When LESS is MORE
Techniques for Flat Turns, to conserve altitude...
It was down to the wire in all freefly events with barely a whicker separating the medallists….
Both senior and junior freestyle have been incredibly close battles, with tenths of a point separating the top four. The technical level of difficulty was very similar if not identical, meaning the medal placings were down to who could hold their nerve and perform their routine perfectly – not easy when at a world competition, especially for the juniors. The standard of flying was the best we have ever seen. Almost all the flyers performed their routines the best that we had seen them to date on this final day; some because they knew they were out of the medals so they could relax and enjoy their flight, or because they were fighting for a medal and knew they had to fly their very best to earn a world podium place.
The sophistication of the junior routines amazed me, with flyers I have seen many times really upping the difficulty level for this important competition. With the variety in flying styles, tricks and flavour I would hate to be a judge and have to decide who was better. It was lovely just to watch and appreciate, a sentiment clearly matched by the large crowd of parents, supporters and public. I have never seen so many parents bursting with pride – and rightly so.
In the end the judges awarded Kayleigh Wittenburg the junior title. Kayleigh is from the USA, is aged 14, and has been flying for 8 years. She was closely followed by Yi Xuan from Singapore, taking a world silver in her third freestyle competition. Coralie Boudreault was a worthy bronze medallist for Canada.
The adult competition was won by Toms Ivans from Latvia, who led all the way from the beginning, and was delighted to take the first ever world skydiving medal for his country. Toms has a unique style as he learned to fly in an open-air tunnel, most unlike the more modern, hi-tech cylinders we see in the rest of the world. Second was Kyra Poh for Singapore, with a stunning, elegant gymnastic routine. Just making third was Poland’s Maja Kuczynska, just one tenth of a point ahead of Norway’s Amalie Hegland Lauritsen.
The dynamic final saw a series of eight battles between sixteen teams, each flying in a 2-way battle. The results of previous days decided who was battling who for each pair of places – 16th and 15th; 14th and 13th; 12th and 11th and so on, all the way up to the truly thrilling fight between first and second; and third and fourth, to decide the medals. Each battle consisted of one free round and one speed round. If one team won both rounds the result was clear; if it was a draw (one round each) then the teams flew again in a speed round tie-breaker, with a new puzzle.
The semi-final and final were absolutely gripping! The battle-off for third and fourth was between Czech’s Hurricanes and France’s Windoor Ninjas. Hurricanes won the free round and Windoor the speed, so they flew again in the tie breaker. The Ninjas, who are great head-up flyers, won the tie-breaker taking the bronze medal for France.
Fighting for gold and silver were iFly Singapore (Kyra and Xi Yuan) and Aerogravity, with Leo and Gyzmo for France. The atmosphere by now was electric and this only intensified when the girls won the speed and the boys the free round – another tie-breaker for the world title! The crowd were screaming as both teams went again, on the edge of control, flying as hard as they possibly could. iFly Singapore were just faster and took the gold at this World Cup for Singapore, leaving Aerogravity the silver for France. Phew! We were all exhausted at the surge of adrenaline just watching so I can’t imagine how the competitors felt. The fact that all the medals went to a tie-breaker just shows how close this meet was.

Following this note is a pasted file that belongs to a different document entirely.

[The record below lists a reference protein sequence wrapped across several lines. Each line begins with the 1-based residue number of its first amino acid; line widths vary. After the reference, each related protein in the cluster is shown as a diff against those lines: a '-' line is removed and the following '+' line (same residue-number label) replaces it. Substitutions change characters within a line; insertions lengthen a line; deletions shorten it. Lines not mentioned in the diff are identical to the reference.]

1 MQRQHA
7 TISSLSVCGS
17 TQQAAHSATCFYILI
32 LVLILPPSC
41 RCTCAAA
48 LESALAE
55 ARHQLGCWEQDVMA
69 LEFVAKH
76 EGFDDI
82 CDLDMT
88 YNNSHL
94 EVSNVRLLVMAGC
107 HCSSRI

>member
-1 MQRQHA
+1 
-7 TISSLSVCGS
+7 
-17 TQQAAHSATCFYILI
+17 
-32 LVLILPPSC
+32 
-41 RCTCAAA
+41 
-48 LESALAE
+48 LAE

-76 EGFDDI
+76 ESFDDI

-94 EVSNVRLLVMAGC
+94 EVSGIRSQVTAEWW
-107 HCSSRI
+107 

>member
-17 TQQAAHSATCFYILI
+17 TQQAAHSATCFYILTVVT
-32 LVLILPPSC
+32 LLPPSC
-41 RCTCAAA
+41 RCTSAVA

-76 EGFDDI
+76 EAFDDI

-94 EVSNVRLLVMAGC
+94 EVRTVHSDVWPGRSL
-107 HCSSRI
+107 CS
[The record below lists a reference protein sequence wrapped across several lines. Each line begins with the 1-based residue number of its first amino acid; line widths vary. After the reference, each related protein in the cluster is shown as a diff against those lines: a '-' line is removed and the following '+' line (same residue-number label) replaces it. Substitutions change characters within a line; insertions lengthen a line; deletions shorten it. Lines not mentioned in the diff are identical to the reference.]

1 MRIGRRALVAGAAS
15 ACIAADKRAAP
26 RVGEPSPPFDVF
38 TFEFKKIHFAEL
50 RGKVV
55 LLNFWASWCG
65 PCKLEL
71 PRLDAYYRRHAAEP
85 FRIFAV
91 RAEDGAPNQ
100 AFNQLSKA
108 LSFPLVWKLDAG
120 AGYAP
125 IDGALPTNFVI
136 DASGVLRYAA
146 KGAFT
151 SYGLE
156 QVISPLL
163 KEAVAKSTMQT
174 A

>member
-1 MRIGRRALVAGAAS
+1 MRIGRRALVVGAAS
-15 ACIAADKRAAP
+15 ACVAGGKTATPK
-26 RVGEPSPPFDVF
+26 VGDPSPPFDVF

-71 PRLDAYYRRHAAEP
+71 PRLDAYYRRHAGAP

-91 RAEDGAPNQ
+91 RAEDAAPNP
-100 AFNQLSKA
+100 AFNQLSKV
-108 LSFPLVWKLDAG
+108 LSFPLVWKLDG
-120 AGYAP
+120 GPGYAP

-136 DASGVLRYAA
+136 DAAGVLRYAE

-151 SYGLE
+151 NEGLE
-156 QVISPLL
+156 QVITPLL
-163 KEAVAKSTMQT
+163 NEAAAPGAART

Gravity did a superb job of running this competition. It went like clockwork, with timings to the minute. Accommodation was well situated, with most competitors on site at the relatively new Gravity Fly residence, within Gravity Village, a collection of shops, restaurants and bars built around this impressive wind tunnel. A very professional Live Stream went out to the world, and this feed was on Bahraini TV and radio, generating great awareness of the sport of indoor skydiving. The tunnel itself is beautifully laid out, with tiered seating and balcony areas so everyone could watch the spectacular performances. There was a very friendly atmosphere, with a large crowd of athletes and public cheering the performers, especially during the freestyle, junior freestyle and dynamic.
Comp information was clear and well communicated, in particular with booklets and a lovely magazine with all competitors included as well as info explaining each discipline and indoor skydiving as a sport. It was well attended by 25 nations and a host of teams. Posters and flags all around Bahrain promoted the sport and highlighted the athletes. Undoubtedly this 3rd FAI World Cup promoted indoor skydiving as a sport and generated excitement among the world at large.
The Wind Games at Windoor (Spain) in February is the next major tunnel competition including both FS and freeflying events, then the Bodyflight World Challenge in the UK in April, leading up to the next FAI competition, the World Championships at Weembi Lille, France in April 2019.
Full results, videos, scores, teams and more details are at http://wcis2018.com
Day 1 Update here
Day 2 Update here
FS Results here
Photos by Abdullah Minhas, for Gravity Indoor Skydiving